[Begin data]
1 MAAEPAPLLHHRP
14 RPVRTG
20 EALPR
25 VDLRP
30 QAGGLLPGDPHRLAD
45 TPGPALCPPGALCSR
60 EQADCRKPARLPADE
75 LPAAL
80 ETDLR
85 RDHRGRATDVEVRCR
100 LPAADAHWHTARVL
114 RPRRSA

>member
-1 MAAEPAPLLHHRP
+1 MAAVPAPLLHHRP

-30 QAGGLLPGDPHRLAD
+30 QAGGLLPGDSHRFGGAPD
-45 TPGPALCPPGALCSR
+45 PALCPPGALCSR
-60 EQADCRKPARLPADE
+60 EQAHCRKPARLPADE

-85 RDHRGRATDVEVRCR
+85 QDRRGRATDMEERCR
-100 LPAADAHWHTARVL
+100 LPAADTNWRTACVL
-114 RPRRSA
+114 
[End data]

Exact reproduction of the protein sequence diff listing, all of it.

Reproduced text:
1 MAAEPAPLLHHRP
14 RPVRTG
20 EALPR
25 VDLRP
30 QAGGLLPGDPHRLAD
45 TPGPALCPPGALCSR
60 EQADCRKPARLPADE
75 LPAAL
80 ETDLR
85 RDHRGRATDVEVRCR
100 LPAADAHWHTARVL
114 RPRRSA

>member
-1 MAAEPAPLLHHRP
+1 MAAVPAPLLHHRP

-30 QAGGLLPGDPHRLAD
+30 QAGGLLPGDSHRFGGAPD
-45 TPGPALCPPGALCSR
+45 PALCPPGALCSR
-60 EQADCRKPARLPADE
+60 EQAHCRKPARLPADE

-85 RDHRGRATDVEVRCR
+85 QDRRGRATDMEERCR
-100 LPAADAHWHTARVL
+100 LPAADTNWRTACVL
-114 RPRRSA
+114 